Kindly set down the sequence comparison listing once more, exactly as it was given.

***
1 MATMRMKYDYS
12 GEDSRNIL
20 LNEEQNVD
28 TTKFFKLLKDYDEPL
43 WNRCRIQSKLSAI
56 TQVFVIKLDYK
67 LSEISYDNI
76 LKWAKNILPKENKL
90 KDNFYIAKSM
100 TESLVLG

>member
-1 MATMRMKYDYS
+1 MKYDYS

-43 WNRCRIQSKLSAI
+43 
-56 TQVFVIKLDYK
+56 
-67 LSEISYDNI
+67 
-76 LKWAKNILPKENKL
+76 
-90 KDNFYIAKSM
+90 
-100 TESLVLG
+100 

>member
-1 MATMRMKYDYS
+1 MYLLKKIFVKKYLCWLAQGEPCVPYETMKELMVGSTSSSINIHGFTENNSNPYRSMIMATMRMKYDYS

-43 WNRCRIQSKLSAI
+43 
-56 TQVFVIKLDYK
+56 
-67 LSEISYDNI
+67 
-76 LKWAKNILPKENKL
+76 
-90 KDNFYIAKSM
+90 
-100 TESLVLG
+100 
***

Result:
1 MATMRMKYDYS
12 GEDSRNIL
20 LNEEQNVD
28 TTKFFKLLKDYDEPL
43 WNRCRIQSKLSAI
56 TQVFVIKLDYK
67 LSEISYDNI
76 LKWAKNILPKENKL
90 KDNFYIAKSM
100 TESLVLG

>member
-1 MATMRMKYDYS
+1 MKYDYS

-43 WNRCRIQSKLSAI
+43 
-56 TQVFVIKLDYK
+56 
-67 LSEISYDNI
+67 
-76 LKWAKNILPKENKL
+76 
-90 KDNFYIAKSM
+90 
-100 TESLVLG
+100 

>member
-1 MATMRMKYDYS
+1 MYLLKKIFVKKYLCWLAQGEPCVPYETMKELMVGSTSSSINIHGFTENNSNPYRSMIMATMRMKYDYS

-43 WNRCRIQSKLSAI
+43 
-56 TQVFVIKLDYK
+56 
-67 LSEISYDNI
+67 
-76 LKWAKNILPKENKL
+76 
-90 KDNFYIAKSM
+90 
-100 TESLVLG
+100 